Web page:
By David Wright (Executive Director of the Black Ministerial Alliance), Rachel Goldberg, Lilly Marcelin and Eva Kerr
During Black History Month, African Americans are reminded of the accom-plishments of our people and their contributions to this Nation. It is also a time for remembering the oppression we have suffered, particularly as a result of our enslavement and the continuing denial of basic human rights that follows. As a result, it is particularly poignant that last February, during Black History Month, the United South End Settlements (USES) announced that the Harriet Tubman House was going to be up for sale to the highest bidder.
And, yes, it was a white man and his team who won the bid.
This is not a case of “sore losers” attacking the highest bidder.
This is the case of a legacy, a landmark, a home to non-profits that serve the underserved, a haven for youth, a sanctuary for seniors, being sold so that even more luxury condominiums can be erected and even more people can be displaced from the home and community they have known. This is a case of community groups, who’ve banded together to put in a significant bid.
This is the case of groups who want to preserve the legacy—both of Harriet Tubman and the house that bears her name—not being allowed to do so. The proverbial bone tossed to the community was to name these luxury condomini-ums “Tubman Place.” Harriet Tubman freed slaves, spied for the Union, funded the creation of schools, and built settlements. What of that work speaks to lux-ury at the expense of others? That sounds more like slavery, to us.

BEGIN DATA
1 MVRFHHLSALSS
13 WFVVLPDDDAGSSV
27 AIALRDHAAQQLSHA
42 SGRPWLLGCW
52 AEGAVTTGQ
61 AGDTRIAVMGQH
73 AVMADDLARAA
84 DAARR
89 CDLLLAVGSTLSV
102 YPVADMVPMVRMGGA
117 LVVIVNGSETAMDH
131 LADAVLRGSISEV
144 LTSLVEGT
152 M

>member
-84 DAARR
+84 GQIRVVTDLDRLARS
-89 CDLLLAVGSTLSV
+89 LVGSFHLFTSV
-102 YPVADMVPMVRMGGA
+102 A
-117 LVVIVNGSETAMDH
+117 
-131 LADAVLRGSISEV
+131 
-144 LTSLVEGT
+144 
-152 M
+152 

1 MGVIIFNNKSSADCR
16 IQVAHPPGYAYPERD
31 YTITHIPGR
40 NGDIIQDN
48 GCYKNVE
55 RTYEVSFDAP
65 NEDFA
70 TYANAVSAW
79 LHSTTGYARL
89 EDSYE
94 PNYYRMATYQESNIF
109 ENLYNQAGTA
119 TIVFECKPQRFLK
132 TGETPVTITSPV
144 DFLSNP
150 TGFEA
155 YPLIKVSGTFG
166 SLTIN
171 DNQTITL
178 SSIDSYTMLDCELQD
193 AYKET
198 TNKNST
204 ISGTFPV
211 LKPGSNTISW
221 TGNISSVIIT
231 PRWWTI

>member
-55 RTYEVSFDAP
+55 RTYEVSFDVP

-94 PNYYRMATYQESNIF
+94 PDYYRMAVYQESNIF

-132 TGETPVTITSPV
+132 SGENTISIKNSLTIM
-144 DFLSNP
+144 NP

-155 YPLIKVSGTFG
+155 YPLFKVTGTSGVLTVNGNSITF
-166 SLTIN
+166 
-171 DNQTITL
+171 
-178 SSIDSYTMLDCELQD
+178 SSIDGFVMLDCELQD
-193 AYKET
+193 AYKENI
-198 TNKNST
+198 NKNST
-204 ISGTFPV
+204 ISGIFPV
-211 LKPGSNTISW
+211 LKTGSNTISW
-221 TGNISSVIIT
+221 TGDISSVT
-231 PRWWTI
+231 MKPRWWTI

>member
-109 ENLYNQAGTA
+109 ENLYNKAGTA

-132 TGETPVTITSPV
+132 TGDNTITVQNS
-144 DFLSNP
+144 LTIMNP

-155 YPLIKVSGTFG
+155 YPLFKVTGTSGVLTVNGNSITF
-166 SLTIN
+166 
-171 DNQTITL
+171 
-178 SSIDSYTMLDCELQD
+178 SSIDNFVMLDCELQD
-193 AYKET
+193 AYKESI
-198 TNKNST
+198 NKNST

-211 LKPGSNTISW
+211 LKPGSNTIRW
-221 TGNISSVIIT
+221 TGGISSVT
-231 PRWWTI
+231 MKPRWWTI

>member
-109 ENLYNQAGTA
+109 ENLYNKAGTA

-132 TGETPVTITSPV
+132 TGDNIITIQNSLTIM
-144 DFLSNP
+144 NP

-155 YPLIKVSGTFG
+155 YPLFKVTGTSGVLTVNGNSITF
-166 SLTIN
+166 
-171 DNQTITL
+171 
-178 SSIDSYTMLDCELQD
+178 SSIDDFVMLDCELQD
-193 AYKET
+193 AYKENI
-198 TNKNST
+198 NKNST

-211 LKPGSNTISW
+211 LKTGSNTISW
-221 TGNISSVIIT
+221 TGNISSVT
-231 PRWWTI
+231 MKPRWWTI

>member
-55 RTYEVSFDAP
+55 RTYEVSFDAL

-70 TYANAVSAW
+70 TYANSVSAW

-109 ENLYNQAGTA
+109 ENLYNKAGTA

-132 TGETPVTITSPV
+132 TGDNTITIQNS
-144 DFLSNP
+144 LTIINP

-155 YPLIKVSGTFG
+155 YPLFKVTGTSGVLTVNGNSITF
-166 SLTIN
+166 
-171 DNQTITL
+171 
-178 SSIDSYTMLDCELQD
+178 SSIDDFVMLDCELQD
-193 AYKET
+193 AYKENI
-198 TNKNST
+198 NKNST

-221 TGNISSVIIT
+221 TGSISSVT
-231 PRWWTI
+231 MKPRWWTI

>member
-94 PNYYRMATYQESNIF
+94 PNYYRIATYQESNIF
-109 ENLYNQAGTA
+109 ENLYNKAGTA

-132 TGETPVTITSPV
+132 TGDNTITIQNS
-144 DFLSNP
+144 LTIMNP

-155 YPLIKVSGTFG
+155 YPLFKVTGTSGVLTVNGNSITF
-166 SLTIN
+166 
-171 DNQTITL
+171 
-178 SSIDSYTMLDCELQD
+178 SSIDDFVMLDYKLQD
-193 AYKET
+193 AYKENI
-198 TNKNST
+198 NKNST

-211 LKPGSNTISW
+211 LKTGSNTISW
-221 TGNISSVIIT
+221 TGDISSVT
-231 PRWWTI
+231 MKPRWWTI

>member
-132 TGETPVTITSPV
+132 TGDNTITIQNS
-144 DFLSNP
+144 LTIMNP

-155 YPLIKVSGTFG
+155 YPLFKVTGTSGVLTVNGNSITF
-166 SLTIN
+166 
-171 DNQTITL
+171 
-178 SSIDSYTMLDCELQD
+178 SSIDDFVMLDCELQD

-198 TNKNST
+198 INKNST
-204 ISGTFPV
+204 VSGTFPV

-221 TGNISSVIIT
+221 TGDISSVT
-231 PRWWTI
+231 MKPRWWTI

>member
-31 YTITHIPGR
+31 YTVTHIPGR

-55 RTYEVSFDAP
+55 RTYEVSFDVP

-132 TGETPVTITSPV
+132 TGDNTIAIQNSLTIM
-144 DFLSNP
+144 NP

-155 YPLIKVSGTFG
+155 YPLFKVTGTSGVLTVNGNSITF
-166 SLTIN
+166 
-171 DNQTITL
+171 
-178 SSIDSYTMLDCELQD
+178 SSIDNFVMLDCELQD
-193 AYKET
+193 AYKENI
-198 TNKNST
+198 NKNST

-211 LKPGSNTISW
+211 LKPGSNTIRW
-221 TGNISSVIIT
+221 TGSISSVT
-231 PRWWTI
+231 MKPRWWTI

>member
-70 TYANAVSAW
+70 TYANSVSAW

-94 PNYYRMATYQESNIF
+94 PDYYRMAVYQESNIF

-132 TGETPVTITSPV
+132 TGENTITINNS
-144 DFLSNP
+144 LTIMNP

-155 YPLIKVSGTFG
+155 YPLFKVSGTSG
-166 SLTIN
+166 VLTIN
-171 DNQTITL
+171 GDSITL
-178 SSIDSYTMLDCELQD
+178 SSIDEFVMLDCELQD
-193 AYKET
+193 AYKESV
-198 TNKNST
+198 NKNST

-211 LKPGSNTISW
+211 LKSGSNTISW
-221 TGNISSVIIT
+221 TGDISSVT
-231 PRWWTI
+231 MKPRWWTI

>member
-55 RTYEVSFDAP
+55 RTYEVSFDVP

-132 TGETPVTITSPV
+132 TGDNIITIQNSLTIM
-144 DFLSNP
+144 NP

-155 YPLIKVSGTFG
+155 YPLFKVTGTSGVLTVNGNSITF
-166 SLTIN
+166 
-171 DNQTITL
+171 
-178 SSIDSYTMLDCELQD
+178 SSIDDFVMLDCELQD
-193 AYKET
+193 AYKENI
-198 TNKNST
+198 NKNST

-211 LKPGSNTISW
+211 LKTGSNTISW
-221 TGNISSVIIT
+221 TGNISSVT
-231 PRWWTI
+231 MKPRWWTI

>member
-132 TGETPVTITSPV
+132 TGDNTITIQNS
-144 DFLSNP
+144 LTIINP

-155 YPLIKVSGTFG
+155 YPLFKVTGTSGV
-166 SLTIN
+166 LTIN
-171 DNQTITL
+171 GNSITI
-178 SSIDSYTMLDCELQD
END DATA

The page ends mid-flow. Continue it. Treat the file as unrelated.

Before this building named after the historic and iconic Harriet Tubman is de-stroyed, let those who truly love her get the chance to redeem her from the hands of the highest bidder. Let the community make a good faith attempt to buy this beacon of hope and refuge for so many. Let us make an effort to pre-serve what is good about Boston and great about the South End; its diversity socially, religiously, and economically.
•Displacement, Memories of Urban Renewal – With a Twist: Non-Profits
I Am Harriet! I am Lilly Marcelin, the Founder and Executive Director of the Re-silient Sisterhood Project (RSP). RSP has been a tenant at USES’ Harriet Tubman House since its’ inception in 2012. Our mission is to inform and empower wom-en of African descent around their reproductive health and rights. As one of the tenants who was once welcomed in the past, and who is now being dis-placed by the pending sale, I am deeply unhappy about this unjust prospect. Such a displacement will create financial hardship to my small nonprofit on many levels and bring undue burden to the many women we serve. I will remain undeterred in my opposition while voicing my public disapprobation. I will con-tinue to raise my concerns about this sale—which had its genesis from a flawed and non-transparent process. I am painfully aware that those of us who do not support this sale may not have the million-dollar marketing and political ma-chinery behind us.